Hank Paulson Warned Hedge Funds, Goldman Sachs Pals About Takeover of Fannie Mae and Freddie Mac
Back in the summer of 2008, as the financial system teetered on the edge of collapse, no one knew what would happen to the debt-laden mortgage giants Fannie Mae and Freddie Mac—would they be allowed to go under, or would the government come to their rescue? What would become of the shareholders? Trillions rested on the answers to those questions. Oh wait, someone did know. Treasury Secretary Hank Paulson. And he told his hedge fund pals and former Goldman Sachs colleagues. He just didn't tell you. Because, really—who the fuck are you?
Bloomberg Markets has the amazing, jaw-dropping, rage-fomenting story of how, during a casual July 2008 lunch with some hedge fund oligarchs at the Manhattan offices of Eton Park Capital Management, Hank Paulson explained to them precisely how the U.S. government was going to ease Fannie Mae and Freddie Mac into conservatorship, seven weeks before it did so:
After a perfunctory discussion of the market turmoil, the fund manager says, the discussion turned to Fannie Mae and Freddie Mac. Paulson said he had erred by not punishing Bear Stearns shareholders more severely. The secretary, then 62, went on to describe a possible scenario for placing Fannie and Freddie into "conservatorship" — a government seizure designed to allow the firms to continue operations despite heavy losses in the mortgage markets.
Paulson explained that under this scenario, the common stock of the two government-sponsored enterprises, or GSEs, would be effectively wiped out. So too would the various classes of preferred stock, he said.
The fund manager says he was shocked that Paulson would furnish such specific information — to his mind, leaving little doubt that the Treasury Department would carry out the plan. The managers attending the meeting were thus given a choice opportunity to trade on that information.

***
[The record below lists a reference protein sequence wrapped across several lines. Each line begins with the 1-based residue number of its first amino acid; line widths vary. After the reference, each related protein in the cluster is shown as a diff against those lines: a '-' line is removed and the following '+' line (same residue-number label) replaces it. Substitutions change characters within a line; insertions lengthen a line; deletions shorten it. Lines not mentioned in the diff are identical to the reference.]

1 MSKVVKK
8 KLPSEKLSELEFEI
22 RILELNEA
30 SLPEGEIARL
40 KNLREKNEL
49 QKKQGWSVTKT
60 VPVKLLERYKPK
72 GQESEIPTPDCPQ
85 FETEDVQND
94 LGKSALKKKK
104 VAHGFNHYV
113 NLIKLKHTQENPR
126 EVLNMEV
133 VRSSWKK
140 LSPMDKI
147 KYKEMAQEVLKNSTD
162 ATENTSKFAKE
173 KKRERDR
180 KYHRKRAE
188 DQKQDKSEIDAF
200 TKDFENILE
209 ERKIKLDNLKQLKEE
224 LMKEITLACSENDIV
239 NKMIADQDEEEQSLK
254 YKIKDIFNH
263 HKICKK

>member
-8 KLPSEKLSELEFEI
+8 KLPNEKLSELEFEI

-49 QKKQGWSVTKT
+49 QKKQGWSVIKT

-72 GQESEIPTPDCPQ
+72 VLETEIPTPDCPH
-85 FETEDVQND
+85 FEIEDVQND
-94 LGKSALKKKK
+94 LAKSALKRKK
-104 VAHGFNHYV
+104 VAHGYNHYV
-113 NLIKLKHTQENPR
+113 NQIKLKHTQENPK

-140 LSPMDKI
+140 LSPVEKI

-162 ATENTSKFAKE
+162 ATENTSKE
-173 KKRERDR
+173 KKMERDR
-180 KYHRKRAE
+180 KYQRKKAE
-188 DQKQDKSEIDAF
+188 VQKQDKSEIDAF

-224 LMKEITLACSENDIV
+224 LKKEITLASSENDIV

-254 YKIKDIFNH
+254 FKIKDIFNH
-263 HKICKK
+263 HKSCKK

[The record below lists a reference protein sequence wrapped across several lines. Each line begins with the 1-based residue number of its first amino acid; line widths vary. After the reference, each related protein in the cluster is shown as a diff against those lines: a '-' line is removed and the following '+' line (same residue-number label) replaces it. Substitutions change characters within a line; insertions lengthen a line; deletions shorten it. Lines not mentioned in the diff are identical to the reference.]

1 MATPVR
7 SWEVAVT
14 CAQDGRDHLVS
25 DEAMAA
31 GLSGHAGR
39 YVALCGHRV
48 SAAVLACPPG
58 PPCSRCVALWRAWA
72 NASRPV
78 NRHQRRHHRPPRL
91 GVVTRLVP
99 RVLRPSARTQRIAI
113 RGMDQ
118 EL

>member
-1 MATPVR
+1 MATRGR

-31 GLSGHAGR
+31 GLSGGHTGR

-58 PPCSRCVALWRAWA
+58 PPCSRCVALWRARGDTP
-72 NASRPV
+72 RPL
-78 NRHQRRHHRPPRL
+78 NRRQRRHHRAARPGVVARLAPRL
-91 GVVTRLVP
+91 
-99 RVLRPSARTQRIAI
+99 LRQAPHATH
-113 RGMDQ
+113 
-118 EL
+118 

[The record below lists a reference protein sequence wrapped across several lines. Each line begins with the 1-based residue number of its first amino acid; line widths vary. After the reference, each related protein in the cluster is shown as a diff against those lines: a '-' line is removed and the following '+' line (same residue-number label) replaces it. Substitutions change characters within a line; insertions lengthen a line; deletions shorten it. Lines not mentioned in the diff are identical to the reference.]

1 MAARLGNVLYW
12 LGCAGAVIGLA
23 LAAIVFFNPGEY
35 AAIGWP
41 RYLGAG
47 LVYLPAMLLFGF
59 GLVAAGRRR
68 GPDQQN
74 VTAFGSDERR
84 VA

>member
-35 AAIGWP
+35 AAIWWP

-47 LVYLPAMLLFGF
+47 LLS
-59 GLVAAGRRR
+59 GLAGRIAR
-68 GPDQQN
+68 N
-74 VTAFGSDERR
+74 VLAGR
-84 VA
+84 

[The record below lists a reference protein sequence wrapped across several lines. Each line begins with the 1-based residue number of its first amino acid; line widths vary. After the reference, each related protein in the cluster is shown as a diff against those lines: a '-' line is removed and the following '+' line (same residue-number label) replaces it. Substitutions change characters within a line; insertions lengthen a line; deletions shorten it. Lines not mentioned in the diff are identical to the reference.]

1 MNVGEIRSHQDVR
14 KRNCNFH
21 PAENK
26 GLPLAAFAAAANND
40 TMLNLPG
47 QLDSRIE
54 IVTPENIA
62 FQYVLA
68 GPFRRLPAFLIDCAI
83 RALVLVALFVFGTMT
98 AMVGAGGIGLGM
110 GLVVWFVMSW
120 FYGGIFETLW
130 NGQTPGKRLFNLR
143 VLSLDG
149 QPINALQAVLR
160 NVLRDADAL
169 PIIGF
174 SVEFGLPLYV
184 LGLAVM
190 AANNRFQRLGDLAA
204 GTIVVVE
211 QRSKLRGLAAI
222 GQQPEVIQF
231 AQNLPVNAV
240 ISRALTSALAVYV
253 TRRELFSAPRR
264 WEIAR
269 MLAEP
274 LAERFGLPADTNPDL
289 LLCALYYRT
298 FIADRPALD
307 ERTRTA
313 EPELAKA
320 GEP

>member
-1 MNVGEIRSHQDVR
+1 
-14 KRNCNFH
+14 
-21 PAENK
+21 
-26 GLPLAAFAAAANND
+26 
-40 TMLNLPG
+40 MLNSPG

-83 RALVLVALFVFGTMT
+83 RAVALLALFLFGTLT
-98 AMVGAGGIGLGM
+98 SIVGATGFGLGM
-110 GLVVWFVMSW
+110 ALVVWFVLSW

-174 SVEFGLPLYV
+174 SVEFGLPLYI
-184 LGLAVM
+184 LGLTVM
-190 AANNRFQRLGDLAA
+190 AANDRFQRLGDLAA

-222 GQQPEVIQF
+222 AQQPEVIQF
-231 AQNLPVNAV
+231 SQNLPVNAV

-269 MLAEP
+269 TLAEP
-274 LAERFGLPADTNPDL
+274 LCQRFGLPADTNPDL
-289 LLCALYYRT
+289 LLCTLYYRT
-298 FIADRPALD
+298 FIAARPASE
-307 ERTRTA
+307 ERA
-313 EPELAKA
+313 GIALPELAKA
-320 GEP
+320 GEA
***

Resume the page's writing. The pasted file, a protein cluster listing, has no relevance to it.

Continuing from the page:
The fund manager who told Bloomberg about the meeting was so taken aback that he actually called his lawyer to see if it was safe to attempt to profit from what Paulson had just told him. The answer: "Paulson's talk was material nonpublic information, and his client should immediately stop trading the shares of Washington- based Fannie and McLean, Virginia-based Freddie."
That's right—Hank Paulson just randomly told his bros something so sensitive that even a hedge fund manager's lawyer didn't want to touch it.
It's not clear whether the other assembled Masters of the Universe—who included at least five former employees of Paulson's alma mater Goldman Sachs, among them Eton Park founder Eric Mindich, Lone Pine Capital's Stephen Mandel, and Och-Ziff Capital Management Group's Daniel Och—profited from the information, because "tracking firm-specific short stock sales isn't possible using public documents." But overall, Bloomberg's Richard Teitelbaum reports, bets that Fannie and Freddie would fail skyrocketed in July, spiking from 86.3 million shares on July 9, 2008 to 262 million on July 24, three days after Paulson clued in the hedge funds.
What was Paulson saying publicly about Fannie and Freddie at the time?
Paulson had been pushing a plan in Congress to open lines of credit to the two struggling firms and to grant authority for the Treasury Department to buy equity in them. Yet he had told reporters on July 13 that the firms must remain shareholder owned and had testified at a Senate hearing two days later that giving the government new power to intervene made actual intervention improbable.
"If you have a bazooka, and people know you have it, you're not likely to take it out," he said.
On the morning of July 21, before the Eton Park meeting, Paulson had spoken to New York Times reporters and editors, according to his Treasury Department schedule. A Times article the next day said the Federal Reserve and the Office of the Comptroller of the Currency were inspecting Fannie and Freddie's books and cited Paulson as saying he expected their examination would give a signal of confidence to the markets.
As a result, shares in the firms were actually rallying in July 2008. At the very moment Paulson was—"over sandwiches and pasta salad"—telling his insider friends that he was going to wipe out Fannie and Freddie's shareholders, some fucking idiot civilian rube was buying shares in the companies. Ha! Dumbasses.
And it's all perfectly legal, as long as your the Treasury Secretary. If you're an investor, not so much.
[Image via Getty]